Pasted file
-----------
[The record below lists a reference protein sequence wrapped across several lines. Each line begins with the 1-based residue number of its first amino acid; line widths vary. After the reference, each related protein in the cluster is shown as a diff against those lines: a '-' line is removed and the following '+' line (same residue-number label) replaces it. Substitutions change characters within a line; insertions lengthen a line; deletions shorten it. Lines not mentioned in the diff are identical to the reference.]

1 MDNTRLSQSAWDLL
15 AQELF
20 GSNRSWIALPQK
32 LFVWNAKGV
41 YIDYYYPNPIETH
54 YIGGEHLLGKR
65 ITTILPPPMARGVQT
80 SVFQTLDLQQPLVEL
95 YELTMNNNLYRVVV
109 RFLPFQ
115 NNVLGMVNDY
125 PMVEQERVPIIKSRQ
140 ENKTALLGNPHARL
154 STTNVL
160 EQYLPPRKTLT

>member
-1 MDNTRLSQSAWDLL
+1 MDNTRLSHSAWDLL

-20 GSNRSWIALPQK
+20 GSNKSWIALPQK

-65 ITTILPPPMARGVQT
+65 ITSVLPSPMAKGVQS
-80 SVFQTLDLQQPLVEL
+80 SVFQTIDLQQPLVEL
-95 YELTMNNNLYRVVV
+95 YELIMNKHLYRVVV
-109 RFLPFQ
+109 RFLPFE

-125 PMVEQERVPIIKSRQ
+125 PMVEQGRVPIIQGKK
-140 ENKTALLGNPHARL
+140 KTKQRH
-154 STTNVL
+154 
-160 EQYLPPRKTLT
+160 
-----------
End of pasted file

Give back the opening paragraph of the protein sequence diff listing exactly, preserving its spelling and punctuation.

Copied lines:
[The record below lists a reference protein sequence wrapped across several lines. Each line begins with the 1-based residue number of its first amino acid; line widths vary. After the reference, each related protein in the cluster is shown as a diff against those lines: a '-' line is removed and the following '+' line (same residue-number label) replaces it. Substitutions change characters within a line; insertions lengthen a line; deletions shorten it. Lines not mentioned in the diff are identical to the reference.]